February 27, 2014
Attorney General Eric Holder met this week with members of the Tribal Nations Leadership Council (TNLC) at the Justice Department. The council, which meets twice a year with the Attorney General and with numerous officials of the Justice Department, was created in 2010 and consists of tribal leaders from around the country. The TNLC advises the Attorney General on issues critical to tribal communities. On Tuesday and Wednesday this week, the council heard about and discussed progress and challenges facing their communities in ensuring public safety, protecting tribal lands and natural resources, and civil rights, among others. One area of progress noted was the recently announced pilot project under the Violence Against Women Reauthorization Act of 2013 (VAWA 2013), as well as reflected on the first two public meetings of the Task Force on American Indian and Alaska Native Children Exposed to Violence in Bismarck, N.D., (December 2013) and earlier this month in Phoenix. The group also discussed tribal grant making at the Department, which has resulted in more than $430 million in grants under the Coordinated Tribal Assistance Solicitation over the past four years. As Attorney General Holder commented: The Tribal Nations Leadership Council plays a critical role in fostering open dialogue between the Justice Department and tribal governments throughout the country. Especially in recent years, we have begun to take historic steps forward in tribal sovereignty and self-determination, including through the passage of the Violence Against Women Reauthorization Act of 2013. In many areas, federal and tribal partnerships are strengthening public safety. And they are enabling us to invest in the future by focusing on the needs of children, finding ways to reduce the traumatic impact of violence on young lives, and nurture native youth leadership. The TNLC is composed of tribal leaders selected by tribal governments to advise Justice Department leadership on an ongoing basis, and is the fulfillment of a pledge made by Attorney General Holder at the department’s Tribal Nations Listening Session in October 2009. The TNLC is composed of one tribal leader from each of the twelve regions of the Bureau of Indian Affairs: Tribal Nations Leadership Council Members: Michael J. Stickman, First Chief, Naluto Village, Alaska Lynn Malerba, Chief, The Mohegan Tribe of Indians of Connecticut, Connecticut Ron Sparkman, Chairman, Shawnee Tribe, Oklahoma Bryan Brewer, President, Oglala Sioux Tribe, South Dakota Melanie Benjamin, Chief Executive, Mille Lacs Band of Ojibwe, Minnesota Ben Shelly, President, Navajo Nation, Arizona W. Ron Allen, Tribal Chairman/Executive Director, Jamestown S’Klallam Tribe, Washington Juana Majel Dixon, Councilwoman, Pauma-Yuima Band of Mission Indians, California Merlin Sioux, Council Member, Northern Cheyenne Tribe, Montana John Barrett, Jr., Chairman, Citizen Potawatomi Nation, Oklahoma Diane Enos, President, Salt River Pima-Maricopa Indian Community Gary Hayes, Council Member for the Ute Mountain Ute Tribe, Colorado/Utah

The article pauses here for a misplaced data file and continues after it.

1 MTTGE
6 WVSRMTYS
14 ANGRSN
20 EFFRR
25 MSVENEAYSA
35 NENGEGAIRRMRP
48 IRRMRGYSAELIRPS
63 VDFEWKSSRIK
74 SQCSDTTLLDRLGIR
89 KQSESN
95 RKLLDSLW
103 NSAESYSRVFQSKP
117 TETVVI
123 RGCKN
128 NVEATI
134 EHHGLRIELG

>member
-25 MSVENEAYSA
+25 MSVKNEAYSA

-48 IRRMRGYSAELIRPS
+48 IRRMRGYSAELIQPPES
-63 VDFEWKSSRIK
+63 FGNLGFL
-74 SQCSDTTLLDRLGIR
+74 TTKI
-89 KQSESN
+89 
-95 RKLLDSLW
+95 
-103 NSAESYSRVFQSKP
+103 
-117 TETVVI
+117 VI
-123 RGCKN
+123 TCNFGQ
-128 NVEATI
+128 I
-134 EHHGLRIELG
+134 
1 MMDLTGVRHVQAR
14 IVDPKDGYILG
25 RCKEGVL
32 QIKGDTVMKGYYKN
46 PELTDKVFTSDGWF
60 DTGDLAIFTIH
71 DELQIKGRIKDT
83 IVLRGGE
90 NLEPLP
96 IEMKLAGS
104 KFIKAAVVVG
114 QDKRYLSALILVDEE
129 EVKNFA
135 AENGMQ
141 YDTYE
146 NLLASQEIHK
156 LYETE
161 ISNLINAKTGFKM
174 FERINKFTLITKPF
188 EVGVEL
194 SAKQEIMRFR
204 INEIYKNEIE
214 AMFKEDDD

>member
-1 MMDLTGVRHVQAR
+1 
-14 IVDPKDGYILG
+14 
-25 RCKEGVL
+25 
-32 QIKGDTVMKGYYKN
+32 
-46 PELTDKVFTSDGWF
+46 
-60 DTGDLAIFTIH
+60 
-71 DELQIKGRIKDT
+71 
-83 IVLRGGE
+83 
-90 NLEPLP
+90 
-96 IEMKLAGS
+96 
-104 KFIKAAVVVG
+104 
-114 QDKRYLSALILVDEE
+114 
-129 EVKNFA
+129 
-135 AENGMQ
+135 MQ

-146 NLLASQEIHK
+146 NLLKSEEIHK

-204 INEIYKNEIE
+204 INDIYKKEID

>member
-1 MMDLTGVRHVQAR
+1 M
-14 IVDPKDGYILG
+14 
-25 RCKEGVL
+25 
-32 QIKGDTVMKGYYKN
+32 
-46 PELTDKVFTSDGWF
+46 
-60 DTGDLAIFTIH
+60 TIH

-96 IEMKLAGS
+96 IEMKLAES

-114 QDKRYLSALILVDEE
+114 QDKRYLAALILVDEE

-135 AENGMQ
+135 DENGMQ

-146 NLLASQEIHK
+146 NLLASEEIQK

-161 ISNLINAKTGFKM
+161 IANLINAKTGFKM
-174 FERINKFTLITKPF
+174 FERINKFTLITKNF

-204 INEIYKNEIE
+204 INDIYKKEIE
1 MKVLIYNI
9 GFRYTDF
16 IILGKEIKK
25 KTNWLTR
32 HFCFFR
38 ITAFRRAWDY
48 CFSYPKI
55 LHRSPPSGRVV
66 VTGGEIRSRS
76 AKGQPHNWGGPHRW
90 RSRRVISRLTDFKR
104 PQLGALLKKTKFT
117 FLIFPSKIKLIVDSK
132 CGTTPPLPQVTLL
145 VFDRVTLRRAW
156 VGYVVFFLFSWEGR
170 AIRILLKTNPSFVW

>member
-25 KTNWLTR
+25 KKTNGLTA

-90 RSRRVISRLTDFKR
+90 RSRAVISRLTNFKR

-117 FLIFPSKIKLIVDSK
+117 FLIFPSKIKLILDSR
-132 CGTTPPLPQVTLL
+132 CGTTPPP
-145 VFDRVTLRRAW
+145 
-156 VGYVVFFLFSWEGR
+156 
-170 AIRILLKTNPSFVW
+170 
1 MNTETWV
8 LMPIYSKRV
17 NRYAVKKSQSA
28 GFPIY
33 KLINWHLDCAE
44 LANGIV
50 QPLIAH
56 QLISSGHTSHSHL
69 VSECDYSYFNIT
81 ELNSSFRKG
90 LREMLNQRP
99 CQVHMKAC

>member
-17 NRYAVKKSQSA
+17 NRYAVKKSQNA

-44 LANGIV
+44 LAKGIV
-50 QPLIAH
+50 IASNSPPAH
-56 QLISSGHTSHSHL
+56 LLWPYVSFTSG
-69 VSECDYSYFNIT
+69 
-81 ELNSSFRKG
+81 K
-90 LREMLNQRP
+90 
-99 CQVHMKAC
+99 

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Updated April 7, 2017